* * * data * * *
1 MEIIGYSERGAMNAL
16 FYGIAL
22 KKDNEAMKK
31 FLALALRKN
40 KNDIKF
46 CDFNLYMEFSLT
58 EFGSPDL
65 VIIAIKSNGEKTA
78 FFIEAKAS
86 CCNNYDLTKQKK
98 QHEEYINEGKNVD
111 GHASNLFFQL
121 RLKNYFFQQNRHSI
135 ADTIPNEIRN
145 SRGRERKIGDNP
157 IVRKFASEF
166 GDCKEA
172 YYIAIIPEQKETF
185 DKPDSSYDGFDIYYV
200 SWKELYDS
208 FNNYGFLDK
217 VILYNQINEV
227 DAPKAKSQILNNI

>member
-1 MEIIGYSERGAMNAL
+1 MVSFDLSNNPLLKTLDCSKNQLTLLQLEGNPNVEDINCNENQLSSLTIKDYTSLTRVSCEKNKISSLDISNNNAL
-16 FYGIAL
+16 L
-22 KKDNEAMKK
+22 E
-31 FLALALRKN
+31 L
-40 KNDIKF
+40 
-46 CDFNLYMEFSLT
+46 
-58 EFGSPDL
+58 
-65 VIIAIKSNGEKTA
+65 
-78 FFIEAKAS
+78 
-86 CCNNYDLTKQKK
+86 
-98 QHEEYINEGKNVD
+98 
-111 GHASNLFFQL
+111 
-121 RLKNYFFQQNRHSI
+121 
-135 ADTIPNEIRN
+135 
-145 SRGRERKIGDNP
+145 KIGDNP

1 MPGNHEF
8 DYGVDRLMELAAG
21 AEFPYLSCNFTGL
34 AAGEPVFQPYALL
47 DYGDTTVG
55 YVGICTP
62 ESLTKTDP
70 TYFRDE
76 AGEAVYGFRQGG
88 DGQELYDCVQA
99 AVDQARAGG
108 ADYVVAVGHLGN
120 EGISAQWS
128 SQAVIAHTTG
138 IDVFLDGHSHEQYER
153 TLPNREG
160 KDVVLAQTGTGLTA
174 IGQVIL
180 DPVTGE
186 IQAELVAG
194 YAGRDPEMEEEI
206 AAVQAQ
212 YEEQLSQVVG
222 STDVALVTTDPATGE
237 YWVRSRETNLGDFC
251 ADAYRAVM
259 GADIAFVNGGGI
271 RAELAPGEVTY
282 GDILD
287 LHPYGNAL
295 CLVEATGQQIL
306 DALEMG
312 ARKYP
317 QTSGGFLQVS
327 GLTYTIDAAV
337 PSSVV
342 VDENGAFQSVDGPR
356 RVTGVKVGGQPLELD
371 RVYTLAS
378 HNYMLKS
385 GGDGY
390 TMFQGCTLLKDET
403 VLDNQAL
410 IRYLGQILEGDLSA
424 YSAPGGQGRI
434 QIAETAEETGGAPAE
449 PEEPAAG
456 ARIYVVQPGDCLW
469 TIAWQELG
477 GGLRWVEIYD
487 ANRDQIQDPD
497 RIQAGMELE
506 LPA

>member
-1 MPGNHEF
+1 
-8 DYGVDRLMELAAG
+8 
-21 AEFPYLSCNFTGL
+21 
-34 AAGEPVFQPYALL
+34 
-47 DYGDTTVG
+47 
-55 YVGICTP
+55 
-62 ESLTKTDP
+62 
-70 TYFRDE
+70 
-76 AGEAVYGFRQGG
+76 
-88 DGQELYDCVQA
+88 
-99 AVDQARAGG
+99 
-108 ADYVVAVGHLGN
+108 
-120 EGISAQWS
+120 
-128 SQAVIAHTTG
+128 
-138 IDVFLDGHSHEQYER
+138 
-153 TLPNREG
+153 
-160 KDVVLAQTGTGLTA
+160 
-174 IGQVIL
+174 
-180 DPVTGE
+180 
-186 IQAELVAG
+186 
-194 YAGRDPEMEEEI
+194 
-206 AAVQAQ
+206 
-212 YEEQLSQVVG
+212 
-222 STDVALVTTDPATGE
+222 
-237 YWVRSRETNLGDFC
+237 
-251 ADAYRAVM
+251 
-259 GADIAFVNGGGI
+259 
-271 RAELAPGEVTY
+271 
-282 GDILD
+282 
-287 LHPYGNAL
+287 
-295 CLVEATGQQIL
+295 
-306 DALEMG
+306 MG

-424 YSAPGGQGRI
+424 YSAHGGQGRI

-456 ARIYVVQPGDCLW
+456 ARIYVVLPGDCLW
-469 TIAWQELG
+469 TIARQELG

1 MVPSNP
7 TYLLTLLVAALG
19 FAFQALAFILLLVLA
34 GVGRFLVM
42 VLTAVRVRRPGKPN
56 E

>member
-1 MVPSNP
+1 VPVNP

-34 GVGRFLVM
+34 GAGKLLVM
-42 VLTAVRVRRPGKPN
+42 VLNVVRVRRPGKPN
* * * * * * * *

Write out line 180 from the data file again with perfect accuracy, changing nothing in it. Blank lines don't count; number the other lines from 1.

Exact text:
7 TYLLTLLVAALG